Not all HR people like this conference.  Some think it is just too big.  Too big to network and too expensive to be practical.  I love it, and I am extremely grateful to my awesome employer for continuing to send me.  Truth be told, I don’t do enough networking.  I jam in as many sessions as possible, have dinner with a colleague and then fall into bed exhausted. I can’t imagine anything more boring than having to listen to someone talk about all the great stuff she learned at a conference, but there are a few things I want to note, for myself, for future reference:

First, Cy Wakeman.  The author of Reality Based Leadership, which I have not yet read, did a great session on the theme of Ditching the Drama.  Which, hello.  I need to keep top of mind.  There were two thoughts so poignant that I tweeted them.

Stop judging, start helping.

Sooooo hard to stop judging.  But I am working on it.  The “start helping” makes it a better mantra.  At the same time, my job makes me a sort of professional coach and I have to balance the validation of feelings with the Reality.  “Stop judging, start helping” is a phrase I might be able to adopt.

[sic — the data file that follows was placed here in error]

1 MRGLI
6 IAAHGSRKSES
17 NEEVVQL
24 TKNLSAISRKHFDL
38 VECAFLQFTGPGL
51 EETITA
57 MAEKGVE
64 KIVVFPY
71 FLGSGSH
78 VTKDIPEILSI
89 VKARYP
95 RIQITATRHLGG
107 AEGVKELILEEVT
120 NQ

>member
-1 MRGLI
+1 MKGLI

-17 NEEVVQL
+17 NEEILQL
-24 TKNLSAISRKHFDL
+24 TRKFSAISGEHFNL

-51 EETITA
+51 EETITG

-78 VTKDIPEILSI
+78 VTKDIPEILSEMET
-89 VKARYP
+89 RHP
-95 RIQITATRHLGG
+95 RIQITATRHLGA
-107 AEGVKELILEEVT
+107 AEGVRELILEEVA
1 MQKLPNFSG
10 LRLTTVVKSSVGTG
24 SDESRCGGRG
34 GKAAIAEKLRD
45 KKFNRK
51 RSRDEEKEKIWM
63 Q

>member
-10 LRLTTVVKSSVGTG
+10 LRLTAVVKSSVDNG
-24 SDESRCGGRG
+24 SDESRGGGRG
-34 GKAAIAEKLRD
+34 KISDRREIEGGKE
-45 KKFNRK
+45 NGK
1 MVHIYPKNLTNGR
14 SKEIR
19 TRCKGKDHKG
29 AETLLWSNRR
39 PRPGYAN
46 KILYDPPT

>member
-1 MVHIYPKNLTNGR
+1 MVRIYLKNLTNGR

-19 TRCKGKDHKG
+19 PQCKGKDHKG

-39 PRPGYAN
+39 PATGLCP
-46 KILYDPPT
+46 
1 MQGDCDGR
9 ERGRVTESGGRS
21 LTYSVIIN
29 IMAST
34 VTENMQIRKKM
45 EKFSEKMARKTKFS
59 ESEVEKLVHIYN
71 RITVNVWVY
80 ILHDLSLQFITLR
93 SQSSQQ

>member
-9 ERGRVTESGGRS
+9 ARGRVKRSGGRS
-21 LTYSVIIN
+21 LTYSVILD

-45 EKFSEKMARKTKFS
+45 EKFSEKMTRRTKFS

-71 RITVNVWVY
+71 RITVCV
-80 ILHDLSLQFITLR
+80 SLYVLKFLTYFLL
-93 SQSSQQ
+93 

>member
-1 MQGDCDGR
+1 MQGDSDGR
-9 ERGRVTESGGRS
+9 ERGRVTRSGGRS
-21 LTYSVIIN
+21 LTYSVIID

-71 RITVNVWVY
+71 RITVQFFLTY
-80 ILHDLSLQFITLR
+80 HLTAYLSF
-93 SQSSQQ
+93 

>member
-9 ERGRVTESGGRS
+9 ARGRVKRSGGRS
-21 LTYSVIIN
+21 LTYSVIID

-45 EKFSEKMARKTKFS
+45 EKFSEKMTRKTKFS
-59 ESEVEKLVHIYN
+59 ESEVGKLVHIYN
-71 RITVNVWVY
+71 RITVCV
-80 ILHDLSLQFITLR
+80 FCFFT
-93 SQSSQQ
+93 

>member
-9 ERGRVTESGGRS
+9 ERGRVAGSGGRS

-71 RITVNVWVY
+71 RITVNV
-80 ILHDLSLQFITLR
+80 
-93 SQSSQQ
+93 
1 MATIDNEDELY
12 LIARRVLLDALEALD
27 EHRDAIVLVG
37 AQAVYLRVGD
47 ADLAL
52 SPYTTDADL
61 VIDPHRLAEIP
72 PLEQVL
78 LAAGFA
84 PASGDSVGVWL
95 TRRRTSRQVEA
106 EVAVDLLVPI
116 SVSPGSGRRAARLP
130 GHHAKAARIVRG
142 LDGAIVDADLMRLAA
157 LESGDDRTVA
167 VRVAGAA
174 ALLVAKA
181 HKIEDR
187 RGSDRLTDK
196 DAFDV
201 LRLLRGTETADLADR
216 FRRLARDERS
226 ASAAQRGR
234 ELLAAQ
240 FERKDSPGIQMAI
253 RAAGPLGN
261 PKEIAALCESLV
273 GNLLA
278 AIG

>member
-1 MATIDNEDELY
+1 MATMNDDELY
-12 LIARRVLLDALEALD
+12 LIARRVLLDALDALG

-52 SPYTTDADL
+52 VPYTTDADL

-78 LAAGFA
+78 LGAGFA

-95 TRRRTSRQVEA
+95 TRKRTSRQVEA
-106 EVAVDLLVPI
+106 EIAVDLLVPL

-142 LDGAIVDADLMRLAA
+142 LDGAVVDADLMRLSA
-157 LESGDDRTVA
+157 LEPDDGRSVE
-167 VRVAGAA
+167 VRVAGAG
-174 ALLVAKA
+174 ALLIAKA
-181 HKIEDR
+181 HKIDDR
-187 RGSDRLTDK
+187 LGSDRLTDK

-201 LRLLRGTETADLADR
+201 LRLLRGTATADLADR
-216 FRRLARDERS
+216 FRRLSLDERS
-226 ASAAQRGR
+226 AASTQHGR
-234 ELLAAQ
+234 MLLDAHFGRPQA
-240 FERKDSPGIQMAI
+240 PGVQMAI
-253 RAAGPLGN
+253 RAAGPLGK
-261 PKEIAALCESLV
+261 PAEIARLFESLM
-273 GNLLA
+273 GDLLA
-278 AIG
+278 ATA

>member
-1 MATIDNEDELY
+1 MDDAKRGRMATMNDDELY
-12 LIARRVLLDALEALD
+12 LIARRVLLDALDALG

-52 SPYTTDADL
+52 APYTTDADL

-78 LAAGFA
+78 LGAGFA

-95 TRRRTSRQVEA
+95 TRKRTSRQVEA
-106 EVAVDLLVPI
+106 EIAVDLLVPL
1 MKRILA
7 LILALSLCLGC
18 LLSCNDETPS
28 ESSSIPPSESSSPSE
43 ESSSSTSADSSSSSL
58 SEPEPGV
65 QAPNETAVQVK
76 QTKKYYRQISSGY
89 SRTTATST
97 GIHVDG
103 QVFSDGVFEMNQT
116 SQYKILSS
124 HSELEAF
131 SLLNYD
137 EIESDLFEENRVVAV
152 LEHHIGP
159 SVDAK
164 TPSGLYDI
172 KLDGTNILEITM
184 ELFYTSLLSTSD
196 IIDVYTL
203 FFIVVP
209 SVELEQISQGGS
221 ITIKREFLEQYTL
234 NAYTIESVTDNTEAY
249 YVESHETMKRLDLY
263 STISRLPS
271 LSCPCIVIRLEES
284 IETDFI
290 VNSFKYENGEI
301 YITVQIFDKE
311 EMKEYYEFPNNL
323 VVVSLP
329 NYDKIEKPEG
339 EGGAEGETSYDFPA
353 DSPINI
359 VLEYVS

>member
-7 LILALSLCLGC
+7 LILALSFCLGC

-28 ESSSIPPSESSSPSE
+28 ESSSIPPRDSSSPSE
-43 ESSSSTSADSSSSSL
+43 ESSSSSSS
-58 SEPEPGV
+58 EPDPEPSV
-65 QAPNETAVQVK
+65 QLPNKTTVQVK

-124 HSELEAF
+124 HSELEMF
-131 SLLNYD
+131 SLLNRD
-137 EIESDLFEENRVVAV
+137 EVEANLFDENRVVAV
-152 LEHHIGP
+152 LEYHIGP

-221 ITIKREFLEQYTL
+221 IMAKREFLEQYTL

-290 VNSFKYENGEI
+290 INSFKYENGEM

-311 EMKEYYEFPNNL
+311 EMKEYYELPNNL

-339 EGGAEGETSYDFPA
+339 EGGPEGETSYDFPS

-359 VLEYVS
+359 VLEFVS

Would you rather be right or be happy?

If my damage as a human being could be summed up in one line, that might be it.  I should have this tattooed on my wrist.

It’s not that I make a ton of poor decisions.  I am a completely functional person and I don’t create a whole lot of drama myself.  I absolutely get impatient, but I don’t look for things to get upset about – particularly at work.  However.  I am very easily sucked into other people’s drama and if my head is not in the game I am liable to express every feeling that I have right in the moment I am having it.  Bad form.

Another thing about conferences is the BOOKS.  I read Social Gravity, by Joe Gerstandt and Jason Lauritsen.  The piece of advice they gave that resonated with me was to start answering those phone calls that I don’t want to answer.  Start taking the meetings.  It is not a crime to try to sell something, and sometimes those calls turn into contacts and those contacts turn into relationships.  Investing some more time isn’t going to kill me.